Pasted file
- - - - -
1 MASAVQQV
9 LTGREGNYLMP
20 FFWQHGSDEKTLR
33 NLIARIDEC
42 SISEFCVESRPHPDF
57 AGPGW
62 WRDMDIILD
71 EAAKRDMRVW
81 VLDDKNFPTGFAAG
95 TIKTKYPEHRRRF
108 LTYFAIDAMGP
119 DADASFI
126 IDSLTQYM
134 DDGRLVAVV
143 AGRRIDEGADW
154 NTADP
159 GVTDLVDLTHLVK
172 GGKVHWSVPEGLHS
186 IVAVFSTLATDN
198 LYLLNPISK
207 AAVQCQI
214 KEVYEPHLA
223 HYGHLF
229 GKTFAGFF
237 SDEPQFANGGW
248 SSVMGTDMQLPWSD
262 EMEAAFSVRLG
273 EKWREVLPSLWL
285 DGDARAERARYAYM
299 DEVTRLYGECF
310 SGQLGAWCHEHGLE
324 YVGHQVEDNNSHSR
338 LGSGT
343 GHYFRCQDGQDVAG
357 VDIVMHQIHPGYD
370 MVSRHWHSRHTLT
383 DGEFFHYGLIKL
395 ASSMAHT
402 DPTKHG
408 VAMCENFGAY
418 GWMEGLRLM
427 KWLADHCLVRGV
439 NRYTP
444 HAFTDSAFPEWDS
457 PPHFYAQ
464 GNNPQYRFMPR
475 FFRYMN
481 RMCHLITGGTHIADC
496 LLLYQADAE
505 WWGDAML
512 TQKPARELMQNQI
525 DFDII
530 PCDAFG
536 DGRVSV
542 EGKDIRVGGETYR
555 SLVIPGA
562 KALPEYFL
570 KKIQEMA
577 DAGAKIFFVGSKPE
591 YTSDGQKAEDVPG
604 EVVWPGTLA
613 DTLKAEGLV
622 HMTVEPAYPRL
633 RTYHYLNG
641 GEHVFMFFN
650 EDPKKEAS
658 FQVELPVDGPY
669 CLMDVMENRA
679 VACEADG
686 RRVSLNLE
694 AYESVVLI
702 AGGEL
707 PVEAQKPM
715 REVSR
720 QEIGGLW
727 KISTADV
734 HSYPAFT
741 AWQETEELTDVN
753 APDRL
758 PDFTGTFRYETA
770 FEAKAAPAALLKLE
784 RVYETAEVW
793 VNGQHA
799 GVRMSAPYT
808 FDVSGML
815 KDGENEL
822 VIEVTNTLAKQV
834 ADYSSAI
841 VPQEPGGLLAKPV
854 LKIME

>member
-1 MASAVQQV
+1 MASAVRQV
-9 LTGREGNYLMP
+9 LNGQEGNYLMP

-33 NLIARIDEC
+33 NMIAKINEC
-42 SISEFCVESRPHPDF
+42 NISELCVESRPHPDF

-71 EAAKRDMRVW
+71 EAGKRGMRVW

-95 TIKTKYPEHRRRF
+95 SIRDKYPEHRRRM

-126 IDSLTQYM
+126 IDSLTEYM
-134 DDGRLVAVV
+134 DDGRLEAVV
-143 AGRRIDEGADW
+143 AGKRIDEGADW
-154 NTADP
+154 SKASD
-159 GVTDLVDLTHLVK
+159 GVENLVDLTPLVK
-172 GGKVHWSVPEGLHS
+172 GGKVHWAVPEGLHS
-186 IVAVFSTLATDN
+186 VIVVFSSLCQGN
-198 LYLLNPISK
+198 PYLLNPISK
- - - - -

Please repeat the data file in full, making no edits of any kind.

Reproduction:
1 MASAVQQV
9 LTGREGNYLMP
20 FFWQHGSDEKTLR
33 NLIARIDEC
42 SISEFCVESRPHPDF
57 AGPGW
62 WRDMDIILD
71 EAAKRDMRVW
81 VLDDKNFPTGFAAG
95 TIKTKYPEHRRRF
108 LTYFAIDAMGP
119 DADASFI
126 IDSLTQYM
134 DDGRLVAVV
143 AGRRIDEGADW
154 NTADP
159 GVTDLVDLTHLVK
172 GGKVHWSVPEGLHS
186 IVAVFSTLATDN
198 LYLLNPISK
207 AAVQCQI
214 KEVYEPHLA
223 HYGHLF
229 GKTFAGFF
237 SDEPQFANGGW
248 SSVMGTDMQLPWSD
262 EMEAAFSVRLG
273 EKWREVLPSLWL
285 DGDARAERARYAYM
299 DEVTRLYGECF
310 SGQLGAWCHEHGLE
324 YVGHQVEDNNSHSR
338 LGSGT
343 GHYFRCQDGQDVAG
357 VDIVMHQIHPGYD
370 MVSRHWHSRHTLT
383 DGEFFHYGLIKL
395 ASSMAHT
402 DPTKHG
408 VAMCENFGAY
418 GWMEGLRLM
427 KWLADHCLVRGV
439 NRYTP
444 HAFTDSAFPEWDS
457 PPHFYAQ
464 GNNPQYRFMPR
475 FFRYMN
481 RMCHLITGGTHIADC
496 LLLYQADAE
505 WWGDAML
512 TQKPARELMQNQI
525 DFDII
530 PCDAFG
536 DGRVSV
542 EGKDIRVGGETYR
555 SLVIPGA
562 KALPEYFL
570 KKIQEMA
577 DAGAKIFFVGSKPE
591 YTSDGQKAEDVPG
604 EVVWPGTLA
613 DTLKAEGLV
622 HMTVEPAYPRL
633 RTYHYLNG
641 GEHVFMFFN
650 EDPKKEAS
658 FQVELPVDGPY
669 CLMDVMENRA
679 VACEADG
686 RRVSLNLE
694 AYESVVLI
702 AGGEL
707 PVEAQKPM
715 REVSR
720 QEIGGLW
727 KISTADV
734 HSYPAFT
741 AWQETEELTDVN
753 APDRL
758 PDFTGTFRYETA
770 FEAKAAPAALLKLE
784 RVYETAEVW
793 VNGQHA
799 GVRMSAPYT
808 FDVSGML
815 KDGENEL
822 VIEVTNTLAKQV
834 ADYSSAI
841 VPQEPGGLLAKPV
854 LKIME

>member
-1 MASAVQQV
+1 MASAVRQV
-9 LTGREGNYLMP
+9 LNGQEGNYLMP

-33 NLIARIDEC
+33 NMIAKINEC
-42 SISEFCVESRPHPDF
+42 NISELCVESRPHPDF

-71 EAAKRDMRVW
+71 EAGKRGMRVW

-95 TIKTKYPEHRRRF
+95 SIRDKYPEHRRRM

-126 IDSLTQYM
+126 IDSLTEYM
-134 DDGRLVAVV
+134 DDGRLEAVV
-143 AGRRIDEGADW
+143 AGKRIDEGADW
-154 NTADP
+154 SKASD
-159 GVTDLVDLTHLVK
+159 GVENLVDLTPLVK
-172 GGKVHWSVPEGLHS
+172 GGKVHWAVPEGLHS
-186 IVAVFSTLATDN
+186 VIVVFSSLCQGN
-198 LYLLNPISK
+198 PYLLNPISK